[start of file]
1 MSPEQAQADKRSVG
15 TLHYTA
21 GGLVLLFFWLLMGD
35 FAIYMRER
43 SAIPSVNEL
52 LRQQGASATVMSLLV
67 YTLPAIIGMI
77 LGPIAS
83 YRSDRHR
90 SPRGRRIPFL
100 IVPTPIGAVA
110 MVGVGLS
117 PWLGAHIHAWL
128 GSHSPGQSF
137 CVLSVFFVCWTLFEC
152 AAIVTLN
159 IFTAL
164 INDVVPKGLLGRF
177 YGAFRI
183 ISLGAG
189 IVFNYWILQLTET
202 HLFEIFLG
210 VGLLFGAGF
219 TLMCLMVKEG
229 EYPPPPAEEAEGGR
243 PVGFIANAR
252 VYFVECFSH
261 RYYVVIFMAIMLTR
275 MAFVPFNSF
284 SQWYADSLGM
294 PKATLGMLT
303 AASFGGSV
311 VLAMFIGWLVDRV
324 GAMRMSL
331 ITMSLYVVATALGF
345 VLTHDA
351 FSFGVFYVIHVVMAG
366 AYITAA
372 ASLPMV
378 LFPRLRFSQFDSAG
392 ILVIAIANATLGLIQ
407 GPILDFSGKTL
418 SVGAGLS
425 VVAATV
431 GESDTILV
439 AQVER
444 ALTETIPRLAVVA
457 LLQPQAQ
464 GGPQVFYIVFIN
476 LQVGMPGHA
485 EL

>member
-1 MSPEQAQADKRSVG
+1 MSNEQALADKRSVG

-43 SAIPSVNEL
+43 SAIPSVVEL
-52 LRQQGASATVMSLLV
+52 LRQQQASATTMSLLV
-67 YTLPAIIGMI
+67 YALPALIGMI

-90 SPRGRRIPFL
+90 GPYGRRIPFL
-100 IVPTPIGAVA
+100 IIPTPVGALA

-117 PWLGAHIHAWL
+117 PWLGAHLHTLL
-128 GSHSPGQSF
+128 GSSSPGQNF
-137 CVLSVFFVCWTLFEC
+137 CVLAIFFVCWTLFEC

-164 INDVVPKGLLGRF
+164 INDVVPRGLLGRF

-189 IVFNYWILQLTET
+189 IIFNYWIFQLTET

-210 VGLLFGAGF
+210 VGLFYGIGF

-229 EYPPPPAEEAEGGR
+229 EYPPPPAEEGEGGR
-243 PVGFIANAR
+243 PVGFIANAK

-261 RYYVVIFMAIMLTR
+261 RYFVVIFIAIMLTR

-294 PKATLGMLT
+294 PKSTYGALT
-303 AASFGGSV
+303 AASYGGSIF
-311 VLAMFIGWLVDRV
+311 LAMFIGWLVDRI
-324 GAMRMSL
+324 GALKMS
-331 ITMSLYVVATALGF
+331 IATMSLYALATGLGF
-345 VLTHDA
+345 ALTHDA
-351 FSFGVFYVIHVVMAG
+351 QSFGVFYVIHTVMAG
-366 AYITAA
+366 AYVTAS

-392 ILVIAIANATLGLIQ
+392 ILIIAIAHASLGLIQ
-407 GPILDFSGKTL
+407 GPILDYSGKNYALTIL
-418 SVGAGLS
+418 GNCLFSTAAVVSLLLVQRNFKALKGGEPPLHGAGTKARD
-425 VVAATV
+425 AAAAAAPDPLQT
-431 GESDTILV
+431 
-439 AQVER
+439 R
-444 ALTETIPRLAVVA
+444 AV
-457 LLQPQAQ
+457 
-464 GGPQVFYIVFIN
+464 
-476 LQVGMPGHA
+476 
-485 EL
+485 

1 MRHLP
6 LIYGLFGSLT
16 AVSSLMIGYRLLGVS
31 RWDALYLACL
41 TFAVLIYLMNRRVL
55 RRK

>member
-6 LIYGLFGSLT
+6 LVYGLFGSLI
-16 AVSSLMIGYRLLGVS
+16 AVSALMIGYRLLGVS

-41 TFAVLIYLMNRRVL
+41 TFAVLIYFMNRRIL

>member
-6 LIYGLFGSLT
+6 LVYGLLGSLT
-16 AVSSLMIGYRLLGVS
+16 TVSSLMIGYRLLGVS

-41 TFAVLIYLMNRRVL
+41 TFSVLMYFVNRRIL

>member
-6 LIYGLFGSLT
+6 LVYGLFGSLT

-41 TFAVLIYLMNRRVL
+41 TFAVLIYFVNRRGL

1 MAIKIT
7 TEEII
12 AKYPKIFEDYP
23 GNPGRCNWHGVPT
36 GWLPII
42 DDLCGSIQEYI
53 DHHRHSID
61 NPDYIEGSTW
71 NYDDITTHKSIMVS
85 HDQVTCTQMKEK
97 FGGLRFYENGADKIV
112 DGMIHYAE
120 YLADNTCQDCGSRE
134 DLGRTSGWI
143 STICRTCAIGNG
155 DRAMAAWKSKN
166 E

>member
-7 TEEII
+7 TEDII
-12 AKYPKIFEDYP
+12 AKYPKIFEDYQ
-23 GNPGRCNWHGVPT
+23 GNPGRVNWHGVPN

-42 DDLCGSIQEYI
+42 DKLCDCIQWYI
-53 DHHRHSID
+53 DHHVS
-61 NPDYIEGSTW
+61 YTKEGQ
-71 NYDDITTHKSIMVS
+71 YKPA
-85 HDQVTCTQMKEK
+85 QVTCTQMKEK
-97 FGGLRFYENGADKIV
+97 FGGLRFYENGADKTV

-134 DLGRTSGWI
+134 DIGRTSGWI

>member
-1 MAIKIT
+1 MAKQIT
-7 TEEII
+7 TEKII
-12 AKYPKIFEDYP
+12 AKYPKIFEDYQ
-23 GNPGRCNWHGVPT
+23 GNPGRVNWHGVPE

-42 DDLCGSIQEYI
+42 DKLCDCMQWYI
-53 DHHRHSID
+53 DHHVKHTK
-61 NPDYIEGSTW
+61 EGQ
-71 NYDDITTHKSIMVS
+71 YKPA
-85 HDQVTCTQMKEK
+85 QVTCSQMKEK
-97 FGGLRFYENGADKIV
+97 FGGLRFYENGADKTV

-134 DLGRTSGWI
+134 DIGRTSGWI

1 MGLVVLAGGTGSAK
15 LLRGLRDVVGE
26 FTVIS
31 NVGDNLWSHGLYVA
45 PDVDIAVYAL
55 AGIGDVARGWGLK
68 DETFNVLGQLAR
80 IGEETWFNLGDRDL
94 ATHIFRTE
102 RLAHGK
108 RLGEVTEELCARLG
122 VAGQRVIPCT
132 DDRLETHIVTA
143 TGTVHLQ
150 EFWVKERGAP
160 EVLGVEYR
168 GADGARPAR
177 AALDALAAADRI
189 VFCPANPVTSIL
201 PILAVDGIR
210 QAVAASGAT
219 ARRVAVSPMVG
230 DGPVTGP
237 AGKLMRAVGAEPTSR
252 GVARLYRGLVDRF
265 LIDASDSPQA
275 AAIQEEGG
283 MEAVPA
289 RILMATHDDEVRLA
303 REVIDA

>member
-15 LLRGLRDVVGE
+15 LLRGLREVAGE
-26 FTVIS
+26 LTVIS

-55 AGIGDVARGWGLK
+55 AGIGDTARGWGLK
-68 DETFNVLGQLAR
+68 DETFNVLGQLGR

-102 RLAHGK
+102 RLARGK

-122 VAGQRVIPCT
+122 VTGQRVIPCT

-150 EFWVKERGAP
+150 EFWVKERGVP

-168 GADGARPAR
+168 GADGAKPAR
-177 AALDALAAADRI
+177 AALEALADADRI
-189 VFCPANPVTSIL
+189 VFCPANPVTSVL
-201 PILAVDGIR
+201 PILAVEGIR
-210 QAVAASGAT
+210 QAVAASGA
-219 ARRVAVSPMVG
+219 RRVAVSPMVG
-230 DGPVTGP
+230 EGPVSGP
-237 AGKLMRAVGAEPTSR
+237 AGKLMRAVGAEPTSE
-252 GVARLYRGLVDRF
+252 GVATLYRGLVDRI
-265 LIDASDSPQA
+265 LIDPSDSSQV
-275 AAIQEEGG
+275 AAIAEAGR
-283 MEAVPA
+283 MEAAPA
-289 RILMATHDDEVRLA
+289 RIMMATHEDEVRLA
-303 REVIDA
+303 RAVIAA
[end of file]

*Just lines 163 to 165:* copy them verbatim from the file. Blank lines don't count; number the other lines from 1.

>member
-7 TEEII
+7 TEDII